ver. 2.0.14.10.20
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Adam Clarke Commentary

Zechariah 1

 

 

Introduction

The prophet earnestly exhorts the people to repentance, that they may escape such punishments as had been inflicted on their fathers, Zechariah 1:1-6. The vision of the horses, with the signification, Zechariah 1:7-11. The angel of the Lord successfully intercedes in behalf of Jerusalem, Zechariah 1:12-17. The vision of the four horns, and of the four carpenters, Zechariah 1:18-21.

Verse 1

In the eighth month, in the second year of Darius - This was Darius Hystaspes; and from this date we find that Zechariah began to prophecy just two months after Haggai.

Son of Iddo - There are a number of various readings on this name, ידו (Iddo), and עדוא (Iddo), both in MSS. and in editions; but they are only different ways of writing the same name.

Verse 2

The Lord hath been sore displeased with your fathers - For their ingratitude idolatry, iniquity, and general rebellion.

Verse 3

Turn ye unto me - This shows that they had power to return, if they would but use it.

And I will turn unto you - I will show you mercy and grant you salvation, if you will use the grace I have already given you. Men are lost, because they turn not unto God; but no man is lost because he had not power to return. God gives this, and he will require it.

Verse 5

Your fathers, where are they? - Israel has been destroyed and ruined in the bloody wars with the Assyrians; and Judah, in those with the Chaldeans.

The prophets, do they live for ever? - They also, who spoke unto your fathers, are dead; but their predictions remain; and the events, which have taken place according to those predictions, prove that God sent them.

Verse 6

Did they not take hold of your fathers? - Every thing happened according to the predictions, and they were obliged to acknowledge this; and yet they would not turn from their evil way.

Verse 7

Upon the four and twentieth day of the eleventh month - This revelation was given about three months after the former, and two months after they had recommenced the building of the temple.

Sebat - Answers to a part of our February. See Haggai 2:18.

Verse 8

I saw by night - The time was emblematical of the affliction under which the Jews groaned.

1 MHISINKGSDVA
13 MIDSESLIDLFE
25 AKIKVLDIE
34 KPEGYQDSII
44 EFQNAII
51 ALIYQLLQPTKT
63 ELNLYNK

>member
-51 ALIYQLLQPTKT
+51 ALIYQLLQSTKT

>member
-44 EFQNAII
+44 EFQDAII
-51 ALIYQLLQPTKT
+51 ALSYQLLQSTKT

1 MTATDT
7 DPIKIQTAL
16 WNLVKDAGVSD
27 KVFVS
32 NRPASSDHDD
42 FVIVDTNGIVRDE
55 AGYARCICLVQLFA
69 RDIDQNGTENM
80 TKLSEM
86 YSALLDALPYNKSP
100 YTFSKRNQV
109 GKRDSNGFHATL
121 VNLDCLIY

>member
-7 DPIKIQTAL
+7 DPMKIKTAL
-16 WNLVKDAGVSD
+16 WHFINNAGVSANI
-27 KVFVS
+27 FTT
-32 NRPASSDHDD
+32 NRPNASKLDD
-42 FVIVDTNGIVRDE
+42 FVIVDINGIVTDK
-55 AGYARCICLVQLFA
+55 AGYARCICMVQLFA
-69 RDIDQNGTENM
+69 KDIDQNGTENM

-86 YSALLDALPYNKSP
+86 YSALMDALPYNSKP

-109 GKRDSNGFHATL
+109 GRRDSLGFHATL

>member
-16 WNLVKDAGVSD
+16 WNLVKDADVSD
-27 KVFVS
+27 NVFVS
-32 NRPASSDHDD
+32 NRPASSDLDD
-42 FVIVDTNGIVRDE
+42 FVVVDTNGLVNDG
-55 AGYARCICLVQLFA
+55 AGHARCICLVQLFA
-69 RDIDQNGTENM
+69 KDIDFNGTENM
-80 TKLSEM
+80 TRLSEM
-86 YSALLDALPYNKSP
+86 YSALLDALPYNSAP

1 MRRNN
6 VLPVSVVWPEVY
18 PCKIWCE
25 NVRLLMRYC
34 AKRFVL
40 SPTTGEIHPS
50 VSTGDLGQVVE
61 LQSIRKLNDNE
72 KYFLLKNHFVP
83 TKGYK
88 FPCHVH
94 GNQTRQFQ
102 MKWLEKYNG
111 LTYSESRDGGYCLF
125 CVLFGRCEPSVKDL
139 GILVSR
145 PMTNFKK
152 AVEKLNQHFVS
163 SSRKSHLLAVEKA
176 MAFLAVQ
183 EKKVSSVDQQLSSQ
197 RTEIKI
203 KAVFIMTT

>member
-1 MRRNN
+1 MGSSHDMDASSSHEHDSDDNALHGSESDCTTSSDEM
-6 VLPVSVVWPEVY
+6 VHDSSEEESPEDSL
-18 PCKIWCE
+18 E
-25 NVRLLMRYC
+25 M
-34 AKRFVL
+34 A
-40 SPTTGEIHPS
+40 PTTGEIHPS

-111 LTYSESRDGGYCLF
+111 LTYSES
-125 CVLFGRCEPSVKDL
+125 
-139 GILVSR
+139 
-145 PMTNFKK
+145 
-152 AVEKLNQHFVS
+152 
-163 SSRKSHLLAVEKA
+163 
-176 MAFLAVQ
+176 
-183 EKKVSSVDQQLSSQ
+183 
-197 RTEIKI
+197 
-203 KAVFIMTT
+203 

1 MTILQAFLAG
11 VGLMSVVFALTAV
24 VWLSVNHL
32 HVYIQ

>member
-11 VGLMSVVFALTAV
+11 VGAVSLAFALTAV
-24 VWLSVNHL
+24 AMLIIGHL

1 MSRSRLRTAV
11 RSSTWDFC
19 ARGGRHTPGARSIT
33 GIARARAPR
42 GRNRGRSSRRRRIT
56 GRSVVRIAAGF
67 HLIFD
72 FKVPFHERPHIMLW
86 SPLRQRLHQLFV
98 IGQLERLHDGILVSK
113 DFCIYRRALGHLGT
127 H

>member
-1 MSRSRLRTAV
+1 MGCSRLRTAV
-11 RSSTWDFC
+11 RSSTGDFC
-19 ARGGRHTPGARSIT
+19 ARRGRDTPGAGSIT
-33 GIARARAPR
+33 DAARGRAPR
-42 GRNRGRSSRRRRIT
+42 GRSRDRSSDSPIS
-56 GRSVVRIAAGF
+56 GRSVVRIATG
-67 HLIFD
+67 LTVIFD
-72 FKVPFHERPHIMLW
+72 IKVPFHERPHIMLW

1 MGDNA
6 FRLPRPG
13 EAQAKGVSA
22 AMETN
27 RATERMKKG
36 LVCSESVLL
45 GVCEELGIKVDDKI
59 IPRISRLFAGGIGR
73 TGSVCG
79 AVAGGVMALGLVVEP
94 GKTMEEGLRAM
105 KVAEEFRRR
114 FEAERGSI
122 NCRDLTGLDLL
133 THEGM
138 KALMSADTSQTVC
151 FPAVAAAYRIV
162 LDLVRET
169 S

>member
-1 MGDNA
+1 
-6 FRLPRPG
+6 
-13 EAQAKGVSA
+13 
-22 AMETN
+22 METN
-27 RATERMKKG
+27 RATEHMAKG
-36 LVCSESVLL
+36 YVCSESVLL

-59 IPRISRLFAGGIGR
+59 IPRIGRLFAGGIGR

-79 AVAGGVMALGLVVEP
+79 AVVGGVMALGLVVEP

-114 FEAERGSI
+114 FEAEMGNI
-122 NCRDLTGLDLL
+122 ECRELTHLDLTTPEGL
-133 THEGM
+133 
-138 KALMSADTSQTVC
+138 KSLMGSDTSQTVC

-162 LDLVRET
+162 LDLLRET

A man - An angel in the form of a man: supposed to have been the Lord Jesus; who seems to have appeared often in this way, as a prelude to his incarnation; see Joshua 5:13; Ezekiel 1:26; Daniel 7:13; Daniel 10:6. The same, probably, that appeared to Joshua with a drawn sword, as the captain of the Lord‘s host. Joshua 5:13-15.

A red horse - An emblem of war and bloodshed.

Among the myrtle trees - This tree was an emblem of peace; intimating that all war was shortly to end. But some think these trees are emblematical of the true followers of Christ.

And behind him were there red horses - Probably pointing out the different orders of angels in the heavenly host, which are employed by Christ in the defense of his Church. The different colors may point out the gradations in power, authority, and excellence, of the angelic natures which are employed between Christ and men.

Verse 9

O my lord, what are these - The angel here mentioned was distinct from those mentioned in the eighth verse; he who talked with the prophet, Zechariah 1:13.

Verse 10

The man that stood among the myrtle trees - The angel of the Covenant, as above, Zechariah 1:11.

Whom the Lord hath sent - Who are constituted guardians of the land.

Verse 11

All the earth sitteth still, and is at rest - There is general peace through the Persian empire, and other states connected with Judea; but the Jews are still in affliction; their city is not yet restored, nor their temple built.

Verse 12

Then the angel of the Lord - He who was among the myrtles - the Lord Jesus.

O Lord of hosts, how long - Jesus Christ was not only the “Lamb slain from the foundation of the world,” but was always the sole Mediator and intercessor between God and man.

These threescore and ten years? - This cannot mean the duration of the captivity for that was nearly twenty years past. It must mean simply the time that had elapsed from the destruction of the temple to the time in which the angel spoke. As the temple was destroyed in the nineteenth year of Nebuchadnezzar, and this vision took place in the second year of Darius, the term of seventy years was completed, or nearly so, between these two periods.